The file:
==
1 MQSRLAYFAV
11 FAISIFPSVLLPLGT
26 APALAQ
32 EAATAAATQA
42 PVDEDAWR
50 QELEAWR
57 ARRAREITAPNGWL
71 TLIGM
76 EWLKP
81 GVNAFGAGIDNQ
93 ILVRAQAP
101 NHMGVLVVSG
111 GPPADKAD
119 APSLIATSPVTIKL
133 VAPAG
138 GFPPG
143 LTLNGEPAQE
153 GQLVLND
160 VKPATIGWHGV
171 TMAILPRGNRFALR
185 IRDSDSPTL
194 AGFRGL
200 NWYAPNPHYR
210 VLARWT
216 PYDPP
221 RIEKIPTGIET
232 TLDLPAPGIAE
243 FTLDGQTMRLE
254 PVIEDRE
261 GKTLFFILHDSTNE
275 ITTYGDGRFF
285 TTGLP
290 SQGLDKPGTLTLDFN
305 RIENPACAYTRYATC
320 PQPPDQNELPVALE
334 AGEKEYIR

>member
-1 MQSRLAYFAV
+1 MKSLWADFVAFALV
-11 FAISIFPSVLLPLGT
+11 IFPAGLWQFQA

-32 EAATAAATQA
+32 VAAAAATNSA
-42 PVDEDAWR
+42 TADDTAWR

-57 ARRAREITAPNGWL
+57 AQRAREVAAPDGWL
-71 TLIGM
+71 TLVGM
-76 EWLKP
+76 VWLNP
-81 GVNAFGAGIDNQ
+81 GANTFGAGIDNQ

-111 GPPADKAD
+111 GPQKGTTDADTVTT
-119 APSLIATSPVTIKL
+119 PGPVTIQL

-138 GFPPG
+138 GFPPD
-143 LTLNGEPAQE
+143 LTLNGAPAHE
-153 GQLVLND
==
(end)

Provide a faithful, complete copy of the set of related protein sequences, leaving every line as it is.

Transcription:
1 MQSRLAYFAV
11 FAISIFPSVLLPLGT
26 APALAQ
32 EAATAAATQA
42 PVDEDAWR
50 QELEAWR
57 ARRAREITAPNGWL
71 TLIGM
76 EWLKP
81 GVNAFGAGIDNQ
93 ILVRAQAP
101 NHMGVLVVSG
111 GPPADKAD
119 APSLIATSPVTIKL
133 VAPAG
138 GFPPG
143 LTLNGEPAQE
153 GQLVLND
160 VKPATIGWHGV
171 TMAILPRGNRFALR
185 IRDSDSPTL
194 AGFRGL
200 NWYAPNPHYR
210 VLARWT
216 PYDPP
221 RIEKIPTGIET
232 TLDLPAPGIAE
243 FTLDGQTMRLE
254 PVIEDRE
261 GKTLFFILHDSTNE
275 ITTYGDGRFF
285 TTGLP
290 SQGLDKPGTLTLDFN
305 RIENPACAYTRYATC
320 PQPPDQNELPVALE
334 AGEKEYIR

>member
-1 MQSRLAYFAV
+1 MKSLWADFVAFALV
-11 FAISIFPSVLLPLGT
+11 IFPAGLWQFQA

-32 EAATAAATQA
+32 VAAAAATNSA
-42 PVDEDAWR
+42 TADDTAWR

-57 ARRAREITAPNGWL
+57 AQRAREVAAPDGWL
-71 TLIGM
+71 TLVGM
-76 EWLKP
+76 VWLNP
-81 GVNAFGAGIDNQ
+81 GANTFGAGIDNQ

-111 GPPADKAD
+111 GPQKGTTDADTVTT
-119 APSLIATSPVTIKL
+119 PGPVTIQL

-138 GFPPG
+138 GFPPD
-143 LTLNGEPAQE
+143 LTLNGAPAHE
-153 GQLVLND